Though based in Los Angeles, CONTRA-TIEMPO hasn't always spent a lot of time here, because the company has been fortunate to be on the road touring and sharing work nationally. That's changed over the last year, as the company has begun building a home in South Los Angeles.
Oftentimes, artists are berated for being contributors to the gentrification process. Even some of the most well-meaning arts organizations have set up shop in neighborhoods like South LA and found themselves facing stark resistance from community members. I mean think about it, if someone were to move into your home uninvited and unannounced, how would you react? Given recent threats of gentrification in South LA neighborhoods like Vermont-Knolls and Leimert Park, CONTRA-TIEMPO knew that in order to do it right, genuine and holistic community engagement would be a crucial step.
This is why CONTRA-TIEMPO decided to work with the Community Coalition to build community specific, context-driven engagement strategy that focuses on grassroots organizing, intentional community building, and forming genuine relationships with people in the neighborhood. Through canvassing the community and hosting Sabor Sessions (free weekly dance classes for the South Los Angeles community), CONTRA-TIEMPO has been able to grow some really rich relationships with community residents.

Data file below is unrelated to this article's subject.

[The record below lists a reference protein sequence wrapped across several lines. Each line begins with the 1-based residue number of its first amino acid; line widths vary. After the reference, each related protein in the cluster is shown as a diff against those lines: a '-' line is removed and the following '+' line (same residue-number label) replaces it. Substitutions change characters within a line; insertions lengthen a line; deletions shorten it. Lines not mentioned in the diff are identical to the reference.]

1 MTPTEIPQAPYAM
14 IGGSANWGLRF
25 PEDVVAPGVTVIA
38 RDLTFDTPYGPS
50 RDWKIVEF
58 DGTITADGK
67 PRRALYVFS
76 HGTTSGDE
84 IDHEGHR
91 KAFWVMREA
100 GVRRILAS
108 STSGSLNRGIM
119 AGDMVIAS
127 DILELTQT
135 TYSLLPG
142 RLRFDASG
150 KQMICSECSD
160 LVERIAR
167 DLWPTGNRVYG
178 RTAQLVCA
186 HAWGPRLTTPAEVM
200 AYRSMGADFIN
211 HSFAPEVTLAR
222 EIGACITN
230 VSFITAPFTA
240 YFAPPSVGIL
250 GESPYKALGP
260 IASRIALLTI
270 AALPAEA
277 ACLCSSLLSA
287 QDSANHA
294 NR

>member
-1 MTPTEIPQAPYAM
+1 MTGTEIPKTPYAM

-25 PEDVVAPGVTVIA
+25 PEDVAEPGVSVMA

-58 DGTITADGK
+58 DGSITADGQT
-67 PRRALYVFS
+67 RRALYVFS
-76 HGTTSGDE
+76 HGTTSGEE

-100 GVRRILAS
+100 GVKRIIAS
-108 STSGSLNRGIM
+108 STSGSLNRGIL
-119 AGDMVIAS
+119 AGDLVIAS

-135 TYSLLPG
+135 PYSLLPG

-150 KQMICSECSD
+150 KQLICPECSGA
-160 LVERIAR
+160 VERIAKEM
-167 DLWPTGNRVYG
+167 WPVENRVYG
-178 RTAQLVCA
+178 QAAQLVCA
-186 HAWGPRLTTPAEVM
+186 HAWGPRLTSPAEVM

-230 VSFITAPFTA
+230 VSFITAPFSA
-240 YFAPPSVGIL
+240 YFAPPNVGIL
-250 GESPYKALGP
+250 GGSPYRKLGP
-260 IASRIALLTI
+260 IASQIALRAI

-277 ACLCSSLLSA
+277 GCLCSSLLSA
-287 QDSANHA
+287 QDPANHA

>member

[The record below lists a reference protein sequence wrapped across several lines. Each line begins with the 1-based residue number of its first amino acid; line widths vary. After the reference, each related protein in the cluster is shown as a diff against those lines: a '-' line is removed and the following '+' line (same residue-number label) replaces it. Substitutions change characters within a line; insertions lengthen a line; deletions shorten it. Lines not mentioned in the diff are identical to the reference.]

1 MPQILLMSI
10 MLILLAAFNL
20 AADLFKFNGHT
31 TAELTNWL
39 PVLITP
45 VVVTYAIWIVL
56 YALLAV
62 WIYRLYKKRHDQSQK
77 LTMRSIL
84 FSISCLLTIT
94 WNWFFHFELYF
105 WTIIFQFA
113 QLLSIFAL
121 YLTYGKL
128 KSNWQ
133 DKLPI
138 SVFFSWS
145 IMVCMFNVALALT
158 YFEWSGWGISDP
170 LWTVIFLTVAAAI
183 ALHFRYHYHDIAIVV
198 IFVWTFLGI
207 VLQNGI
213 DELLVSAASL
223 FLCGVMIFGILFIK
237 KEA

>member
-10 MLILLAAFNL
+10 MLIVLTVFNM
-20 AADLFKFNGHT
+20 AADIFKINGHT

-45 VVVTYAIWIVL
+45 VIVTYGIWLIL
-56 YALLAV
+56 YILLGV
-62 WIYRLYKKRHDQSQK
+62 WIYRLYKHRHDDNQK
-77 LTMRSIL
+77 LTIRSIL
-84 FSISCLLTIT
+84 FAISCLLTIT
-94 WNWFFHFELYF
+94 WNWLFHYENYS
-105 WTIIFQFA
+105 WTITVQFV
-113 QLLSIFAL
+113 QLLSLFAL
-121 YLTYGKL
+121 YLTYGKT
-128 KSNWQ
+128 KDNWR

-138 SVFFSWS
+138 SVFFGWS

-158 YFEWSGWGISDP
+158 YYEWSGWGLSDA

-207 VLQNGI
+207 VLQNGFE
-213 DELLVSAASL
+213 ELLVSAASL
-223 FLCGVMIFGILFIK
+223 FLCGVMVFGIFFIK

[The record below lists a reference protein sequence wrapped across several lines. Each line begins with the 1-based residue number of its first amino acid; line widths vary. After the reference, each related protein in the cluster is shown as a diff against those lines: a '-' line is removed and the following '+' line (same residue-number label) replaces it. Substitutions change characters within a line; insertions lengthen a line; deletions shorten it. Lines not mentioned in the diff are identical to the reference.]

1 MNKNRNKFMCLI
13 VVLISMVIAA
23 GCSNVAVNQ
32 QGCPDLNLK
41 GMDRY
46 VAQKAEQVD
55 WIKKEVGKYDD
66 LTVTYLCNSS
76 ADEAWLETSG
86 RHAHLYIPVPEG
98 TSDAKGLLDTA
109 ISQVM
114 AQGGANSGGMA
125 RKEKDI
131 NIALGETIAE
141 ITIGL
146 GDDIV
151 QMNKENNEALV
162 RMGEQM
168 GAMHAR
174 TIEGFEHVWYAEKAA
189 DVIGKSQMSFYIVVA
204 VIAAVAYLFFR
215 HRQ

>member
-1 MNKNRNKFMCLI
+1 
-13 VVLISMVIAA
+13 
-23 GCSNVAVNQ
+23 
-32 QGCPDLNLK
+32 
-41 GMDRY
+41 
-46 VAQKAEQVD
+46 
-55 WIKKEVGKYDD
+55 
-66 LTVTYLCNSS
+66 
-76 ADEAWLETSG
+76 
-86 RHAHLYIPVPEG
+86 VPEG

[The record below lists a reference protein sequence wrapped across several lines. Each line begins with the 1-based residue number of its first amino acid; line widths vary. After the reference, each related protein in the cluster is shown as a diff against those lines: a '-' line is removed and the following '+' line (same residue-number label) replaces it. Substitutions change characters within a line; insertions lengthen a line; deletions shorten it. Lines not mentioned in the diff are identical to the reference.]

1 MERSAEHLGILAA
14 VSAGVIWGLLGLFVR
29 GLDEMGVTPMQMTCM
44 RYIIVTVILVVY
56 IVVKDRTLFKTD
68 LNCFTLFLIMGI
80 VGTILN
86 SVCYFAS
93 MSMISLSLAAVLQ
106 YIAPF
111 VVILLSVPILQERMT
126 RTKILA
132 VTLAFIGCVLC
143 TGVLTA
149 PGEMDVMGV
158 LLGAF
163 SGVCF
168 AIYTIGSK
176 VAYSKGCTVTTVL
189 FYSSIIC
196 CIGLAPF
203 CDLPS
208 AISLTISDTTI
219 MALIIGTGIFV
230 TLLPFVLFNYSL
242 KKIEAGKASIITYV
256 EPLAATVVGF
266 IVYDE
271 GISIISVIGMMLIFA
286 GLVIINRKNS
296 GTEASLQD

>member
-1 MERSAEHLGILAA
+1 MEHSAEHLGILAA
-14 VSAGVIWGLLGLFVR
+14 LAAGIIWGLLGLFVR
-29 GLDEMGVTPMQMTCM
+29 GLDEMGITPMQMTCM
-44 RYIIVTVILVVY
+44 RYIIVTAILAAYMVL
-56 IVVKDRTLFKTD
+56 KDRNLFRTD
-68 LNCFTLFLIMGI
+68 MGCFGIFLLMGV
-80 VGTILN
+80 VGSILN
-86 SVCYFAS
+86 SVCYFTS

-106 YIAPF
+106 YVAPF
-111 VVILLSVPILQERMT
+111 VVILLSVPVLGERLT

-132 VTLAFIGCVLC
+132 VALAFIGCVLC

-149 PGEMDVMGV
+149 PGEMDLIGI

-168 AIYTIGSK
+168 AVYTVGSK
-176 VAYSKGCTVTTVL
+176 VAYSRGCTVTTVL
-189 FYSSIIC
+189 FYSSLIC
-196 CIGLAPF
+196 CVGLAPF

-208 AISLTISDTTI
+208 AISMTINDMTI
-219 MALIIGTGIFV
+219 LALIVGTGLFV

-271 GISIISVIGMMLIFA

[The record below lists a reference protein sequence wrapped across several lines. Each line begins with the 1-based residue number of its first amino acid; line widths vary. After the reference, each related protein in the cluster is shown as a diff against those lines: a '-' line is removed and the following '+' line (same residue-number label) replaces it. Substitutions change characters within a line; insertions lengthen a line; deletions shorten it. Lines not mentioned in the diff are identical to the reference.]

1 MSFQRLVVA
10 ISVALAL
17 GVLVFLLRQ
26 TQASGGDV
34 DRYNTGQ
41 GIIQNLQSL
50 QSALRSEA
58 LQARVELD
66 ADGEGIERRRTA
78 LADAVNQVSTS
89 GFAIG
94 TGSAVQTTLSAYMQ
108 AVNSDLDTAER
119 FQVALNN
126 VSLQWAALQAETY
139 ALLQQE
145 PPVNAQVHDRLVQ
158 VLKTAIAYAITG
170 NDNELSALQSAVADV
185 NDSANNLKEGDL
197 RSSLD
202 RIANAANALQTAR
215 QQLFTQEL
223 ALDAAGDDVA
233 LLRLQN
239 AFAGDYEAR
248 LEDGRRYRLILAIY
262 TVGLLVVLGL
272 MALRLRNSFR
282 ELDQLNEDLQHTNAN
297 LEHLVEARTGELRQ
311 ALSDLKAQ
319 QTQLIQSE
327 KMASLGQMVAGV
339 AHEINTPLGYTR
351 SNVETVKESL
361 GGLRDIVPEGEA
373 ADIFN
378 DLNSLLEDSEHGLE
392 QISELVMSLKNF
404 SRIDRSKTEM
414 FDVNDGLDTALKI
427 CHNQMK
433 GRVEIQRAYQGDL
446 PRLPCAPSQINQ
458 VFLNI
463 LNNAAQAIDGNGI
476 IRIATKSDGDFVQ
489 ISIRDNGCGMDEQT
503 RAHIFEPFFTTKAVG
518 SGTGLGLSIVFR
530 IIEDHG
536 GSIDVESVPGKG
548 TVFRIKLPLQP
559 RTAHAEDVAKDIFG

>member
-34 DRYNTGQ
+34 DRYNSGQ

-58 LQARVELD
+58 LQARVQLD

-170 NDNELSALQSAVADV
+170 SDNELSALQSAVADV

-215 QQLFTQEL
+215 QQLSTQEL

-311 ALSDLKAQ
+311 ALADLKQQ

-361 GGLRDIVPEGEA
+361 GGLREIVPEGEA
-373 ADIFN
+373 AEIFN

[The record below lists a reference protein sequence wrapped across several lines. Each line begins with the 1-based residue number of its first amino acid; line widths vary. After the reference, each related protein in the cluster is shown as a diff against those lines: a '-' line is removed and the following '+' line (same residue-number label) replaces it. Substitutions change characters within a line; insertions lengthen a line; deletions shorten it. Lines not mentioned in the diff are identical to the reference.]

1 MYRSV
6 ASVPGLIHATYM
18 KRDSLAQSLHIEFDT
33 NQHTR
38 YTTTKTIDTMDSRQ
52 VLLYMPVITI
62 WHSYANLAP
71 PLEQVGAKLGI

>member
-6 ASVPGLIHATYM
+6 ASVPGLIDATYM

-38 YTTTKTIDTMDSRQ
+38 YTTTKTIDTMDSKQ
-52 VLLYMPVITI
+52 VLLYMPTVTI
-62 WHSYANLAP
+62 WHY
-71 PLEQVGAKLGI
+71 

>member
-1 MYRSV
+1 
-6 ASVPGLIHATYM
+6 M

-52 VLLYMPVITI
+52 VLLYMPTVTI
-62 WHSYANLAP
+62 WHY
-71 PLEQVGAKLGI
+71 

Witnessing and facilitating this beautiful process as CONTRA-TIEMPO’s Community Engagement Intern has been both an honor and a privilege for me. After over a month of hard work, South Los Angeles is finally starting to feel more like a home (and that's even with me being from South Los Angeles!). It’s not uncommon to walk around the neighborhood, see familiar faces, and strike up conversation with folks.
One story that reassures me that we are on the right track is of one of our Sabor Session participants who I initially just started talking to in passing, as she and her granddaughters were walking down the street outside of the Community Coalition building. I invited them in to dance with us, and she seemed wary of coming in. But then one of her granddaughters shouted, “Grandma! Grandma! We want to dance!” She looked into her granddaughters’ pleading eyes and finally decided to come in and see what the class was all about. Even as she walked into the building, the hesitation was still very noticeable in her face. “Only a few minutes,” she told her granddaughters as they ran to the front of the room. As it turned out, a few minutes turned into 30 minutes, which eventually turned into an hour.